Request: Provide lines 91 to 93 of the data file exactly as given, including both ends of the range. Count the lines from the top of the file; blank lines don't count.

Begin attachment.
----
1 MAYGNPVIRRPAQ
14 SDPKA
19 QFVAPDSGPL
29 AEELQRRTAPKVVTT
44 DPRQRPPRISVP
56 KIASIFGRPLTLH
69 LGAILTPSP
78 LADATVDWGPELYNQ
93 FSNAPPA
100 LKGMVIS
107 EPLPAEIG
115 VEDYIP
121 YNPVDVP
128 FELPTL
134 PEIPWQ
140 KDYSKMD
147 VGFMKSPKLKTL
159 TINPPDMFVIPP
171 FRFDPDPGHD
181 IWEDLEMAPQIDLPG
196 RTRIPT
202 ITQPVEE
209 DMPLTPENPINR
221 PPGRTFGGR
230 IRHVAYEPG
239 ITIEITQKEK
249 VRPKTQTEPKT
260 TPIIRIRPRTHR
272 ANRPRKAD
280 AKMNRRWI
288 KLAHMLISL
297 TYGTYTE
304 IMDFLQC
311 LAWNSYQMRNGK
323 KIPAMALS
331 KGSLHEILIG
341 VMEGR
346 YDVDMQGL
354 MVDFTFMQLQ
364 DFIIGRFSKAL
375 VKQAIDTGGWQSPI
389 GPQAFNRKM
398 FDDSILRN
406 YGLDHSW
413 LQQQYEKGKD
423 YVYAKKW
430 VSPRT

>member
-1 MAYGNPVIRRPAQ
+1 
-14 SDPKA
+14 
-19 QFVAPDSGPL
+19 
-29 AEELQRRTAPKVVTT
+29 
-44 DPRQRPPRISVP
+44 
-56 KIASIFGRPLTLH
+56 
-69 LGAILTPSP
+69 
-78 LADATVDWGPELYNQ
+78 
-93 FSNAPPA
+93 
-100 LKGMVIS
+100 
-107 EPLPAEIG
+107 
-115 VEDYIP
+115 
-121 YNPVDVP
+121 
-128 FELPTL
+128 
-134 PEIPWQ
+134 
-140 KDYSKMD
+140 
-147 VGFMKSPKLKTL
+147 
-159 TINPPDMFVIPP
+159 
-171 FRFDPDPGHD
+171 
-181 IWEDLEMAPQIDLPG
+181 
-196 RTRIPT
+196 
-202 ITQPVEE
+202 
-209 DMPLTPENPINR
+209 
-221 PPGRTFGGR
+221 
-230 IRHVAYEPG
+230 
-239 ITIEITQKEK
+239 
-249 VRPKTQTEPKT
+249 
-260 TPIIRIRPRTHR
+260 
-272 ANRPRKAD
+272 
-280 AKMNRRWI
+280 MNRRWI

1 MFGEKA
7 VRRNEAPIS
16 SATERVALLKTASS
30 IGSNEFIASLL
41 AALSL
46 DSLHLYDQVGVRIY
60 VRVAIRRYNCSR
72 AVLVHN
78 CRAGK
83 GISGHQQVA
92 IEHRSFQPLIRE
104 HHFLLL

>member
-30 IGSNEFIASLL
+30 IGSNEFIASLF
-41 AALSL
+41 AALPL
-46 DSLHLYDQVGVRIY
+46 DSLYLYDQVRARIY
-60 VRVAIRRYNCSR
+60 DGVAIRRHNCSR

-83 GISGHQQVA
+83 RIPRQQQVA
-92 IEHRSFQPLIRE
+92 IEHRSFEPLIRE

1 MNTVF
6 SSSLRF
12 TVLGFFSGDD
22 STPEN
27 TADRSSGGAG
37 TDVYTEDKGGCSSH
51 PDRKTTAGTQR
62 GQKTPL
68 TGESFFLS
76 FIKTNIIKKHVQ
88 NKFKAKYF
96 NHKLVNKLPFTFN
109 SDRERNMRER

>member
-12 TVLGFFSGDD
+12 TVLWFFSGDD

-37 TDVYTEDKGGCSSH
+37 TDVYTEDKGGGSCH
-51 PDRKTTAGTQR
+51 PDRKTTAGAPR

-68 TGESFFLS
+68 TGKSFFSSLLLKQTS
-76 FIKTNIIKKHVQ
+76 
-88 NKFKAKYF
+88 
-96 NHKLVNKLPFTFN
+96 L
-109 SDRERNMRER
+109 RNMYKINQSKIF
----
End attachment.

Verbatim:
-202 ITQPVEE
+202 
-209 DMPLTPENPINR